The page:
Often there are misconceptions about how and why regional conferences began,” said Robert Edwards, VP for Black Ministries in the SECC. “Our purpose with this event was to educate and continue the process of working through our unconscious and conscious biases.”
On Saturday, Jan. 23, leadership of the SECC hosted a second event in their series on the topic of racial equality and justice. The presenter was Dana Edmond, executive director of the Office of Regional Ministry for the North American Division.
“This was an opportunity for learning about the history of racism in the Adventist Church,” explained Sandra Roberts, SECC president. “It’s a sobering history of which many Adventists are unaware.”
During the virtual event, Edmond shared that the decision to start regional conferences started with the General Conference having a choice: They could integrate, or they could start a separate organization for Black Adventists. The GC chose the latter. Edmond also pointed out that regional people were simply looking for equality and equity. Regional conferences helped to provide a sense of that equality and equity in the church’s organizational context.
“This past year our entire country was confronted with the lack of equality and justice for our black and brown brothers and sisters,” Roberts said. “We learned a lot about implicit bias and the culture that allows such behaviors to exist. It was painful, and it caused us to look at our own churches, schools, and communities and ask what we can do to create a safer, healthier environment of equality.”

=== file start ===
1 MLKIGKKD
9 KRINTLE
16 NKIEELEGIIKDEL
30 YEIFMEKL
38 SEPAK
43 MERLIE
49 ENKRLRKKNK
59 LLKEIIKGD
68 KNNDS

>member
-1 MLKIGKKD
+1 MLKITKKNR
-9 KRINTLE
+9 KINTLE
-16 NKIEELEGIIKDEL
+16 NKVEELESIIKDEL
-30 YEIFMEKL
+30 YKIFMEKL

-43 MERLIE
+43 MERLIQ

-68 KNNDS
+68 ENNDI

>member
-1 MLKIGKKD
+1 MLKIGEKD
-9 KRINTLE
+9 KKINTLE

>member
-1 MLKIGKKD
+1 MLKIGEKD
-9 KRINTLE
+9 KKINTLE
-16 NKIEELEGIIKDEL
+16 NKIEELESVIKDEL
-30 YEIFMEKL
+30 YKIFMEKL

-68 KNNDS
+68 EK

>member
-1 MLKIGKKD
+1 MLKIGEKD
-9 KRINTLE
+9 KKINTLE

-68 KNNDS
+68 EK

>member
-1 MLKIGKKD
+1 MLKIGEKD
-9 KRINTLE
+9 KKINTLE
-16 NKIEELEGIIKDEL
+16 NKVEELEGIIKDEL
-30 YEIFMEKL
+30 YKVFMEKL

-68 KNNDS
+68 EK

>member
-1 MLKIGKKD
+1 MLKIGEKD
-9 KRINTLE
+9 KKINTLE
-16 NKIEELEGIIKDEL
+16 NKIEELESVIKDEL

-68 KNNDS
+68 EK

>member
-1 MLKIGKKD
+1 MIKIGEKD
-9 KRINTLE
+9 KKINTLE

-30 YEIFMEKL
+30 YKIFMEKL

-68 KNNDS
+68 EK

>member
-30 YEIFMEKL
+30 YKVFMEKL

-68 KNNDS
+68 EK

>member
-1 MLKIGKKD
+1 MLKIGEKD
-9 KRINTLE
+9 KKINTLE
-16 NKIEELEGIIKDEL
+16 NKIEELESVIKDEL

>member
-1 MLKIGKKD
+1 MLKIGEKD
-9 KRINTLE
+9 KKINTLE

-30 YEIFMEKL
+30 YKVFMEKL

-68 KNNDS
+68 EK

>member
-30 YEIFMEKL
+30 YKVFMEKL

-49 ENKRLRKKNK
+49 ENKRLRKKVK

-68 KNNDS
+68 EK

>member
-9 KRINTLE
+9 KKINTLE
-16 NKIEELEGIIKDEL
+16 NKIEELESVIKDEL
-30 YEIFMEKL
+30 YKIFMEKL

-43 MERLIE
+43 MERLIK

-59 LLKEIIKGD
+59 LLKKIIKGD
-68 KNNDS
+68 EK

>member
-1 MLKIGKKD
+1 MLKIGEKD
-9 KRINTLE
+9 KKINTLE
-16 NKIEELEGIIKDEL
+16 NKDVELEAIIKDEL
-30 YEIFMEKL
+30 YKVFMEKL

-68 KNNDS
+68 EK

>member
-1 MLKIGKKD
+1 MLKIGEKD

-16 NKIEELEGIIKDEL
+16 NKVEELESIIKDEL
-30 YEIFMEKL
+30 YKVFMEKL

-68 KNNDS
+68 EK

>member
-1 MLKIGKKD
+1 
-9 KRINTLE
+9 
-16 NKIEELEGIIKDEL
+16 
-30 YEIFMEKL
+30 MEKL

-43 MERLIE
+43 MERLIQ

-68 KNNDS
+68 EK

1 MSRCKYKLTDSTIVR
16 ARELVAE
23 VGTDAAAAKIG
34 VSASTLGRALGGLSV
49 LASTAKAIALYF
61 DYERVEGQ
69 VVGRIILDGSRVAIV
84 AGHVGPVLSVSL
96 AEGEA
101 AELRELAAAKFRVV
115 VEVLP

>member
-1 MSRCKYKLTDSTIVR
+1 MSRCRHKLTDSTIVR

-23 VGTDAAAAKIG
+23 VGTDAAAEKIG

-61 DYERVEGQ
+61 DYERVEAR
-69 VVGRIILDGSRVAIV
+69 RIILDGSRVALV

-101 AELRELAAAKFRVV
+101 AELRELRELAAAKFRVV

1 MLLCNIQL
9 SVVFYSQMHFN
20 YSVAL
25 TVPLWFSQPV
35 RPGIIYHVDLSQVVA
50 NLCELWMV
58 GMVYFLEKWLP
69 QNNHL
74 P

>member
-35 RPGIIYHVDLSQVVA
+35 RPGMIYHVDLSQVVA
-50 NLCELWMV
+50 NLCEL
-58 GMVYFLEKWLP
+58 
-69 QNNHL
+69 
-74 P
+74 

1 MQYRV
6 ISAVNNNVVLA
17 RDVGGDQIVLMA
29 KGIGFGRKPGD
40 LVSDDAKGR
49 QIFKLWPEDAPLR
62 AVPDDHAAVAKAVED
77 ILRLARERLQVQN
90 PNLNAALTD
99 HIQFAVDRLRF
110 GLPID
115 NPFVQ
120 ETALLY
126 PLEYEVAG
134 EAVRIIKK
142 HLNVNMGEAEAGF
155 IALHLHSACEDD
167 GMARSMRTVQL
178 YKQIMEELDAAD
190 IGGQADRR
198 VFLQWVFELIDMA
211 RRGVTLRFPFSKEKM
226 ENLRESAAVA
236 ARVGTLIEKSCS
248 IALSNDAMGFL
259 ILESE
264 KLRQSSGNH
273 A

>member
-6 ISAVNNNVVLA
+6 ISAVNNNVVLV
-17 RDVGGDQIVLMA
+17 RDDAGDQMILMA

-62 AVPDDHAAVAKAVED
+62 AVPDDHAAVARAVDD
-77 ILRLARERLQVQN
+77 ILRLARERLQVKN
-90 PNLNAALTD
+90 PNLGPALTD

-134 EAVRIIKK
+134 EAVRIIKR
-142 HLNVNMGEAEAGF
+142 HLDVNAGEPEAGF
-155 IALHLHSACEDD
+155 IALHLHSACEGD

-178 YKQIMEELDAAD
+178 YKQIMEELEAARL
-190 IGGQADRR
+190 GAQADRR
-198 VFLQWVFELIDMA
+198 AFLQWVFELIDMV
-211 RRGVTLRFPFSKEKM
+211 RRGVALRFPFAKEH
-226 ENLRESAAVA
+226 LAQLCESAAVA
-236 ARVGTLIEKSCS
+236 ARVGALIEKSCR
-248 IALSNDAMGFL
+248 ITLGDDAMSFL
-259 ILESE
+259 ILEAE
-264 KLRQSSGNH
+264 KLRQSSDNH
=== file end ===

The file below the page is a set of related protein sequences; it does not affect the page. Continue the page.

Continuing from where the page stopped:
This is why Roberts and her team have created a series of forums on the topic of racial justice and equality. The purpose is “to listen, dialogue, learn, and grow in our commitment to do justly, love mercy, and walk humbly with our God in the SECC.” But it doesn’t stop with conversation.
“To change the direction the feet go, it starts with the head,” Edwards said. “Your body goes where your mind is. Where your heart is. I would like to see the heart and mind of the church change, and that begins with leadership.”
As president of the SECC, Roberts agrees.
“It takes much intentionality, and it takes a willingness to both listen and take actionable steps to correcting our behaviors,” she said. “We are learning together and are looking to do better as the baton of leadership is in our hands. We believe that all people are the creation of God, crafted in His image, and we must be driven to put that belief in practice to create a conference environment of justice and equality.”
Two additional forums are planned for 2021; stay tuned to SECC social media and newsletters for details.
By Becky St. Clair